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The Blog Brothers

Two Black-Irish-American brothers from the mythical city of Albany, New York ponder their 20th century adventures from either side of the Pacific Ocean; Bob in Kyoto, Japan and Mick in Santa Barbara, California.

Sunday, December 18, 2005

My Winchester '73

For a kid with no Red Ryder B-B gun, defenseless in the world, there was only one recourse. I don't remember specifically who my hero was , that nameless elder gentleman somewhere one summer (I salute him now, where he is in heaven) who kindly took the time and pains to show me step by step how to make the finest slingshot a boy could make with his own hands, the Winchester '73 of slingshots, which I painted green because that was the only paint in the cellar.

From selecting the finest wood (cherry, in this case, from a big backyard tree I knew well of) in the ideally forked shape and then incising the bark to receive the slings, using only genuine rubber (bicycle inner tubes) - not synthetic (car inner tubes) - and a soft but stout leather tongue from a good workboot (the local dumps, as they so often did, came in handy here), all tied together with strong cord, ultimately to propel the finest of ammunition: pocketfuls of pristine catseyes I'd won playing marbles with Paul G who lived on Mapleridge and had the finest marble collection around, housed in a big, beautiful red pipe-tobacco can with a handled lid.

My Winchester went with me everywhere, slung just right in my back pocket for the quick draw that was key to a shotslinger's survival. Maybe I'm not proud of all the things I did with my sidearm; I'll be the first to admit that there are times in a boy's life when issues of morality take a back seat, for whatever reason: maybe you're in love, maybe you're angry, hungry or tired, maybe it's growing pains and there's always the social struggle... maybe if time could be reversed for a moment I'd take back some of those things, done out of childhood emotion, curiosity or ignorance - which are pretty much aspects of the same thing - but I'll keep the pride I took in my accuracy. And I'll keep the notches in the handle.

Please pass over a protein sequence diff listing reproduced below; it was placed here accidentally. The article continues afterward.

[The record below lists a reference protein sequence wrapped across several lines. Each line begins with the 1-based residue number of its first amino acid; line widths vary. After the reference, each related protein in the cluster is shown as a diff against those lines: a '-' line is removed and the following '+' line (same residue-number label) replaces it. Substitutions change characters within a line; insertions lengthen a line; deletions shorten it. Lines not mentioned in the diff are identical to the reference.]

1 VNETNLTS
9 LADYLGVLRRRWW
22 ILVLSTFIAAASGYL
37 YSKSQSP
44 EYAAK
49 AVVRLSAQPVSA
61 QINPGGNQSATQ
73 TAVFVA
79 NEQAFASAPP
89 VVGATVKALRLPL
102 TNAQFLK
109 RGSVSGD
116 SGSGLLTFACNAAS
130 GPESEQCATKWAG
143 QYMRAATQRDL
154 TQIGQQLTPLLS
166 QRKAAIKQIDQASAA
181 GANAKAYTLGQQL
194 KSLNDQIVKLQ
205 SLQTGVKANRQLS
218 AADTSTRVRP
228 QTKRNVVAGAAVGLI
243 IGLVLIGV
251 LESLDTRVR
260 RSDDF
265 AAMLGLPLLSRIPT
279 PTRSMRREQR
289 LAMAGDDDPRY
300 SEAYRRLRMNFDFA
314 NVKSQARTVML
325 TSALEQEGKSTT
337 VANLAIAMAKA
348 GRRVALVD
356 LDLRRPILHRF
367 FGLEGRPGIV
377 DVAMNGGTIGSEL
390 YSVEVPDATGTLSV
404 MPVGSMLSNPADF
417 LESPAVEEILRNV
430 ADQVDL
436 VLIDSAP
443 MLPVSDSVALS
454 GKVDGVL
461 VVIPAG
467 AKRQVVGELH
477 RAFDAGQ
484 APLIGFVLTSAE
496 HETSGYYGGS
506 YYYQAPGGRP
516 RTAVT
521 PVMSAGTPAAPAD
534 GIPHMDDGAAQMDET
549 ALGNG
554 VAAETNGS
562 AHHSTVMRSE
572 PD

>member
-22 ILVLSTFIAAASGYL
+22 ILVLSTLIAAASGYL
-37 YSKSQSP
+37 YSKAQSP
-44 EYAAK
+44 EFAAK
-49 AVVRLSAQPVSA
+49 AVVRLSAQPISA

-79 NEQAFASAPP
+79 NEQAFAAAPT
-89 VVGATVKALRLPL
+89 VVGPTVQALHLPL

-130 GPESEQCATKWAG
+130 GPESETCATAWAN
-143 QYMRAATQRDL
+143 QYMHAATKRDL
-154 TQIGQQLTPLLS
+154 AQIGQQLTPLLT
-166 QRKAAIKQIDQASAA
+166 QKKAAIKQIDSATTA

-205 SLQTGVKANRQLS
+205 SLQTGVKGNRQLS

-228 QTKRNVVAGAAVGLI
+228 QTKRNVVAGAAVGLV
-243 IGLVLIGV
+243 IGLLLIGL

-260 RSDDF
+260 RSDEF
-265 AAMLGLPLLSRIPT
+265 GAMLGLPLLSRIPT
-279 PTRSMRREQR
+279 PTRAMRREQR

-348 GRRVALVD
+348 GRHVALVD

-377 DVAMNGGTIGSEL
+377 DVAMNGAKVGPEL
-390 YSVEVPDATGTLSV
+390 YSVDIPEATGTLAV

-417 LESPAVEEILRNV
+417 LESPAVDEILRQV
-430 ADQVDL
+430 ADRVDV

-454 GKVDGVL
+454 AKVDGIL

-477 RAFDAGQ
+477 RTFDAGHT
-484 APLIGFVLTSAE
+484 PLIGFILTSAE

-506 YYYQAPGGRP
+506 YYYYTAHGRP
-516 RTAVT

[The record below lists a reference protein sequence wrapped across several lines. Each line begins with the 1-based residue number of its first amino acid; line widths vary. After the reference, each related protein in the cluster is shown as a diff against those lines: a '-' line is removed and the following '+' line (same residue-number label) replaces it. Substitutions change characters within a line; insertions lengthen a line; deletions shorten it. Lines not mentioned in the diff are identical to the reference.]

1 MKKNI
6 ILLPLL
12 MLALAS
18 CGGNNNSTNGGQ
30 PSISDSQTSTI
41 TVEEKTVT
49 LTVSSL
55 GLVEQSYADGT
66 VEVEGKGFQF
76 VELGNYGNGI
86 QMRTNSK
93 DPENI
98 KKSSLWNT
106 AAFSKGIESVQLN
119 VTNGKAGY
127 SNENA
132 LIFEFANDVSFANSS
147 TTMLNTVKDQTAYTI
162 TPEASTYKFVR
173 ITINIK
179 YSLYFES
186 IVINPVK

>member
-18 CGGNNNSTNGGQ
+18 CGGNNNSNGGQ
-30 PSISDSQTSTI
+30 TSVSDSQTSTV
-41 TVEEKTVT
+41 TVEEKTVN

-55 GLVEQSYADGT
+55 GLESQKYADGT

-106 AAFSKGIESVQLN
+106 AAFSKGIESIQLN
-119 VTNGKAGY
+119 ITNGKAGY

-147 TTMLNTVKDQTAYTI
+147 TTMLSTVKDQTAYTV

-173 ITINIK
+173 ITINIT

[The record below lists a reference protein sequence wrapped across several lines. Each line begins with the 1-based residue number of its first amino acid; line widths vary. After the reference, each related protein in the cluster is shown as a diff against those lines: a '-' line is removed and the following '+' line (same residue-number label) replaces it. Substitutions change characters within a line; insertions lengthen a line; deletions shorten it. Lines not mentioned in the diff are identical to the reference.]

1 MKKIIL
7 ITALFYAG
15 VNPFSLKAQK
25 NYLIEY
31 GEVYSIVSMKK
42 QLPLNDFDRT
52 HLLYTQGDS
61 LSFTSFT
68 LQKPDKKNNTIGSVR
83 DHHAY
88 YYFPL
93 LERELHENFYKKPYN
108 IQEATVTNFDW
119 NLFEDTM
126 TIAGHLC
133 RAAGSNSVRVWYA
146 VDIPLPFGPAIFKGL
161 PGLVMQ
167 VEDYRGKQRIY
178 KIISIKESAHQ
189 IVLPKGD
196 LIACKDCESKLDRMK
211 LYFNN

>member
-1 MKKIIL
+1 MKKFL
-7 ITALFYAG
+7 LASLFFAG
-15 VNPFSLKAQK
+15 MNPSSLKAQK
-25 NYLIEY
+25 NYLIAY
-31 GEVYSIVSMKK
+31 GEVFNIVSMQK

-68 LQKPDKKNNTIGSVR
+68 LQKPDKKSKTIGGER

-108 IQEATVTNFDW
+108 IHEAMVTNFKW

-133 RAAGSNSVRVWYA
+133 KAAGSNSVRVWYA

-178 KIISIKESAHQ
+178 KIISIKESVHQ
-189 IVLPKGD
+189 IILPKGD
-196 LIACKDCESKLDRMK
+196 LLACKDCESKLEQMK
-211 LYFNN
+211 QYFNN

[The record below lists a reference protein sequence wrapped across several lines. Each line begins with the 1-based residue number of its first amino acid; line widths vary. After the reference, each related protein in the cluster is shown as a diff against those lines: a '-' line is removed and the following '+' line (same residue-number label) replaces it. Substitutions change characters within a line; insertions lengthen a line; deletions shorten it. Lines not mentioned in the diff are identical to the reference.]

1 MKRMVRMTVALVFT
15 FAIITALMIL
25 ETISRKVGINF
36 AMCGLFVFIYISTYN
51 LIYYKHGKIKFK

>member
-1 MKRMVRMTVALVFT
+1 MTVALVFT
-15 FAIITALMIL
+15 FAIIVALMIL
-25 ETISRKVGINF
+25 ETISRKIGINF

One thing I wouldn't take back (and that I can admit to now, the statute of limitations having expired about 50 years ago), even though it involved twice breaking the solitary streetlight on a corner that darkened with one shot from the concealment of the woods not far from Mary Myer's candy store, was the second time I broke the light, and the life-changing moments that transpired afterward.

It's getting dark now; maybe I'll get to that tomorrow.

[Part II here.]

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